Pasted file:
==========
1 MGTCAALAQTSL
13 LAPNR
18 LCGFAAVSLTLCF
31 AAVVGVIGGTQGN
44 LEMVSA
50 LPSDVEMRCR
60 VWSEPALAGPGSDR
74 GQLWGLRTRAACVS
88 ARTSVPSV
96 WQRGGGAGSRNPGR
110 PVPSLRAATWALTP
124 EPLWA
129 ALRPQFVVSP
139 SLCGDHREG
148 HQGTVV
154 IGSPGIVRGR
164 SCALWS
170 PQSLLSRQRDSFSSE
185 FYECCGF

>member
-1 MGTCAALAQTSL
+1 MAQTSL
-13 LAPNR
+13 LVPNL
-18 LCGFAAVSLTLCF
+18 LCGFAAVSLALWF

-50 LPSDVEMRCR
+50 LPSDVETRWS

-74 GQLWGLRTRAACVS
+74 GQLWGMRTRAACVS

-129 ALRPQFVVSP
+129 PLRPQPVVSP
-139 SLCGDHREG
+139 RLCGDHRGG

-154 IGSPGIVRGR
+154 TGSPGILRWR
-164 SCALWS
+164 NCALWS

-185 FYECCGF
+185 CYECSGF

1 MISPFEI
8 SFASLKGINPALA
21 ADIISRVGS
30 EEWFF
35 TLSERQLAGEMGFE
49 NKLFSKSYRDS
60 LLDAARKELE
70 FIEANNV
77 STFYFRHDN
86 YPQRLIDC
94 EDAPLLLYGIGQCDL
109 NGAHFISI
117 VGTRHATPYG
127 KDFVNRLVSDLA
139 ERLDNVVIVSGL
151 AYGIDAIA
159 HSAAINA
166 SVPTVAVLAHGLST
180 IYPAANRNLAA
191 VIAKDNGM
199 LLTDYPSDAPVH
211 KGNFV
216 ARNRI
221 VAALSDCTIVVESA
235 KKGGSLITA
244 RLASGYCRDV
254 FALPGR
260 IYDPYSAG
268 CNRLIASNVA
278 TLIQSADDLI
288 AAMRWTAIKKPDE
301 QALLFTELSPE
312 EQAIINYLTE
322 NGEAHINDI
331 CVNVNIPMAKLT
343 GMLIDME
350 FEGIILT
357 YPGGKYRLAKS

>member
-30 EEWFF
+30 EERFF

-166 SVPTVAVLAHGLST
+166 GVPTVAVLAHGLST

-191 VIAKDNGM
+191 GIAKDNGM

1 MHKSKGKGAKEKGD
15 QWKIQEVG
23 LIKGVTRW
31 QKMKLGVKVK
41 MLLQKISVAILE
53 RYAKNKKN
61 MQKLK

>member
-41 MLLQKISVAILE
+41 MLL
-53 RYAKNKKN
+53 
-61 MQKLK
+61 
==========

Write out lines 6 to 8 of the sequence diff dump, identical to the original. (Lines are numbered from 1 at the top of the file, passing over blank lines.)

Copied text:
50 LPSDVEMRCR
60 VWSEPALAGPGSDR
74 GQLWGLRTRAACVS